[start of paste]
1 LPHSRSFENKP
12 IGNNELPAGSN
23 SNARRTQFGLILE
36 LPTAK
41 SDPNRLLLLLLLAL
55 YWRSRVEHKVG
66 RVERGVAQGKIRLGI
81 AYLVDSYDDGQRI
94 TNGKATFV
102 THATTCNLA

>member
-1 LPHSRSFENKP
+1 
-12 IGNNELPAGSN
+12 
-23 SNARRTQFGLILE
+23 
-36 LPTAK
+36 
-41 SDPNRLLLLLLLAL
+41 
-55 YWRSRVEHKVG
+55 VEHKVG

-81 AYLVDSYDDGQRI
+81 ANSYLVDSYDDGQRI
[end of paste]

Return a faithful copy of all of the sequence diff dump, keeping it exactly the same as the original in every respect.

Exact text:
1 LPHSRSFENKP
12 IGNNELPAGSN
23 SNARRTQFGLILE
36 LPTAK
41 SDPNRLLLLLLLAL
55 YWRSRVEHKVG
66 RVERGVAQGKIRLGI
81 AYLVDSYDDGQRI
94 TNGKATFV
102 THATTCNLA

>member
-1 LPHSRSFENKP
+1 
-12 IGNNELPAGSN
+12 
-23 SNARRTQFGLILE
+23 
-36 LPTAK
+36 
-41 SDPNRLLLLLLLAL
+41 
-55 YWRSRVEHKVG
+55 VEHKVG

-81 AYLVDSYDDGQRI
+81 ANSYLVDSYDDGQRI